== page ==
The panel was held because, in anticipation of the introduction of congestion pricing below 61st Street in 2021, the CB7 transportation panel drew up a resolution to end free parking on the Upper West Side — with resident parking permits as a possible solution. Declaring that parking for privately owned cars is a “precious commodity” that “exacerbates economic inequality by directing limited city resources to private car owners,” the resolution demanded that the city “discontinue the policy of providing free parking for private cars and consider more productive and equitable uses of curbside space, including, but not limited to: paid residential parking permits, meters capable of surge pricing and the best practices of other major cities.”

Furthering that idea, the panel discussed multiple options for using curbside space, including higher meter rates, surge pricing, residential loading zones, pedestrian improvements, or — most fraught for people in the room — the proposed resident-parking permits. Resident permits, which are common in Boston, Chicago, San Francisco and Los Angeles,  have pluses but they also have significant drawbacks. If priced fairly, they can free up curb space by limiting access to residents and raise revenue for the city — but if they’re priced too low they can encourage car ownership because suddenly more residents buy cars knowing they have first dibs at a space.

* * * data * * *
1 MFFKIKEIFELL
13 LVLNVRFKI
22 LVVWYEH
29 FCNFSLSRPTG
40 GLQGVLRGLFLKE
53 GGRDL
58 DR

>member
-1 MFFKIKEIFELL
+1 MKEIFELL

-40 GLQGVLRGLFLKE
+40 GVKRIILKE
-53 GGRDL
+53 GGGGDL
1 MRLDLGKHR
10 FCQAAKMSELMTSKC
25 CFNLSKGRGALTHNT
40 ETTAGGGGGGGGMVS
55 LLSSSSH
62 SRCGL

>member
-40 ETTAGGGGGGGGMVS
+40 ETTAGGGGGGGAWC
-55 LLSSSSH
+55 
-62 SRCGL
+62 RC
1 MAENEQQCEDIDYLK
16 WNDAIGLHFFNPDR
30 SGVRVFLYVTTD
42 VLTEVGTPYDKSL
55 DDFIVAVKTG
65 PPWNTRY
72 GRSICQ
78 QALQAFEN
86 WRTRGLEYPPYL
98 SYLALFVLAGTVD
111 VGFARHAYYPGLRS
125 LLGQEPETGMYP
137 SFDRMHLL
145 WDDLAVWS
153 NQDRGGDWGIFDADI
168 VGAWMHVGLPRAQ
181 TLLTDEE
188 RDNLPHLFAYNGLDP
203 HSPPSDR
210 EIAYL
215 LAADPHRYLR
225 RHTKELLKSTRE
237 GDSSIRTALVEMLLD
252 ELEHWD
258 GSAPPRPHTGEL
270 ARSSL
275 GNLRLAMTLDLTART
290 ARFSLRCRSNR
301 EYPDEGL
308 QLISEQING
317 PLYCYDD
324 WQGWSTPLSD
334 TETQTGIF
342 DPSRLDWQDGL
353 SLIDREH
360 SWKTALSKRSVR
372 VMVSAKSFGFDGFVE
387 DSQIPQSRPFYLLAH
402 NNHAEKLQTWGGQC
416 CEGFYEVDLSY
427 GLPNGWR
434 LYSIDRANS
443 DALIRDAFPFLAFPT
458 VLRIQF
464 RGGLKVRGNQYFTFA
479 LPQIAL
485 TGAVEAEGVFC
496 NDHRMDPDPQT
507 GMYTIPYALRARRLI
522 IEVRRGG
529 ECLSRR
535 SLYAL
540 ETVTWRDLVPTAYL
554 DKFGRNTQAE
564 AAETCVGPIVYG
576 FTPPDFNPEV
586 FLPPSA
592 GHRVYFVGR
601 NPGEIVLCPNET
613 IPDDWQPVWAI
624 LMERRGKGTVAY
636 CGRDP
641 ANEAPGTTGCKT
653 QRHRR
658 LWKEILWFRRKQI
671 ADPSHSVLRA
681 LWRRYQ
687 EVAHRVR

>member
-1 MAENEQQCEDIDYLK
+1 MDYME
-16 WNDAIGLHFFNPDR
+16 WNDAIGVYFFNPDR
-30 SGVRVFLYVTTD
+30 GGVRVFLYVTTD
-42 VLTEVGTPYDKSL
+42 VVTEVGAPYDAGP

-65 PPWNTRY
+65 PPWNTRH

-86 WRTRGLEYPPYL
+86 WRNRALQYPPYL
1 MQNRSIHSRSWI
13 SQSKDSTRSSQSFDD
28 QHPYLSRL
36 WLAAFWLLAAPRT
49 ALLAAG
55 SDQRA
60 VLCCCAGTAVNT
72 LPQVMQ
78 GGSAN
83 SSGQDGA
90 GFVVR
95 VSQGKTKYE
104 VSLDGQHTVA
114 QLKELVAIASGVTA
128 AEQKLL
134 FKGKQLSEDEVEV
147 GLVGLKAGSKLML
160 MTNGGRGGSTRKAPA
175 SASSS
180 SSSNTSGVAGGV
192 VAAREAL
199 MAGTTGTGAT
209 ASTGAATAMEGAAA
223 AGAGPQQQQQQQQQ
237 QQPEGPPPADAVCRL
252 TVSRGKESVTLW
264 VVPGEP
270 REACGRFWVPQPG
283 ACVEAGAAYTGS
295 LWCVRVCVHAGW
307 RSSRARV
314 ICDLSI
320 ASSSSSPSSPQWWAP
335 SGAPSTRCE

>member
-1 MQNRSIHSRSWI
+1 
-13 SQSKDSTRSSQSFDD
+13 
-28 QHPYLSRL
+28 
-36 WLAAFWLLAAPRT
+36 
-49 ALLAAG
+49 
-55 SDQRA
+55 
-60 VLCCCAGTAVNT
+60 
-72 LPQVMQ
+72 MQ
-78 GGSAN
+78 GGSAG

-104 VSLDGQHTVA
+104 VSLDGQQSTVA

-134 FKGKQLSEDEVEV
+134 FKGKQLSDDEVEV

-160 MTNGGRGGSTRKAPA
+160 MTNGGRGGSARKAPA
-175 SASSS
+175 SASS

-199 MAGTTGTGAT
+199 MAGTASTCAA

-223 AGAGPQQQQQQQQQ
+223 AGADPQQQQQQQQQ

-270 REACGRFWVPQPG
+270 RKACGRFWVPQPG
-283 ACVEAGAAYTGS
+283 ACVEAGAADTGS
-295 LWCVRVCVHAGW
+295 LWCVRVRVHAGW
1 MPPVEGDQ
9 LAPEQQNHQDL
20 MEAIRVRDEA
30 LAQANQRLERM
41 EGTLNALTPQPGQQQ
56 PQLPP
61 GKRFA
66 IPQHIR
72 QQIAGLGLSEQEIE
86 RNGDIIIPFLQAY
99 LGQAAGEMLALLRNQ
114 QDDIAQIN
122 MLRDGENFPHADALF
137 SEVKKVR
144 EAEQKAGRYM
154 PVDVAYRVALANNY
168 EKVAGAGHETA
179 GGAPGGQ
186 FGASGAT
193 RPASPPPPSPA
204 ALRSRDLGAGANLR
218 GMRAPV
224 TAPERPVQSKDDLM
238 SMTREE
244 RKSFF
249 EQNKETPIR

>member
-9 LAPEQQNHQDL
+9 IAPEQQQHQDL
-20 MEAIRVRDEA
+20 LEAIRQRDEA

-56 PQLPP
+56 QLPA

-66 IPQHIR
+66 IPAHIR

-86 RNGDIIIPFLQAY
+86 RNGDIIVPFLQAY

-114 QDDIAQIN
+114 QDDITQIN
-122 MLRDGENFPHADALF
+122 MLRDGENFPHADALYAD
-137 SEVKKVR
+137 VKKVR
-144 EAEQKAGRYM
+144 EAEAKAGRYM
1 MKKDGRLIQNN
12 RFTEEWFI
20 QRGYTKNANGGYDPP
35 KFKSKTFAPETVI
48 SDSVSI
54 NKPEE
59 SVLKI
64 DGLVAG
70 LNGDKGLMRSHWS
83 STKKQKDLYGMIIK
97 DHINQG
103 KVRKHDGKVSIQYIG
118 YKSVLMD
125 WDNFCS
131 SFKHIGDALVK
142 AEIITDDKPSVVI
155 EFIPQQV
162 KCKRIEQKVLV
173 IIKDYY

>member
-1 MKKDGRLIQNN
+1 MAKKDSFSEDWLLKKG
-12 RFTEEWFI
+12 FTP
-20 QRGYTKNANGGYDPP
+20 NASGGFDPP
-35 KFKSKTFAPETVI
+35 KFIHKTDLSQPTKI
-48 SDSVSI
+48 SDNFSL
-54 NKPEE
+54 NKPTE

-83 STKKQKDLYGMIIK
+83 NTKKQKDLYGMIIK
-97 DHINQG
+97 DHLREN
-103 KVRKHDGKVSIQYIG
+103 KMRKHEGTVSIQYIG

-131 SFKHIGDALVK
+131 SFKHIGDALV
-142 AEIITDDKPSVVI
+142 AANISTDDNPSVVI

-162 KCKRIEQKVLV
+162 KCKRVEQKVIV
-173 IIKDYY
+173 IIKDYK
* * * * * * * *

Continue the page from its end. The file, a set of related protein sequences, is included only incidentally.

Entitled drivers packed a meeting to discuss uses and pricing of curbside space. Photo: Lisa Orman
Entitled drivers packed a meeting to discuss uses and pricing of curbside space. Photo: Lisa Orman

The panelists did not endorse the notion — because New York is so dense that its parking is incredibly valuable. As professor Donald Shoup described in his landmark book “The High Cost of Free Parking,” underpricing curb space has led to all kinds of distortions in American land use, resulting in the congested, unlivable, dangerous, fume-choked cities in which we now reside.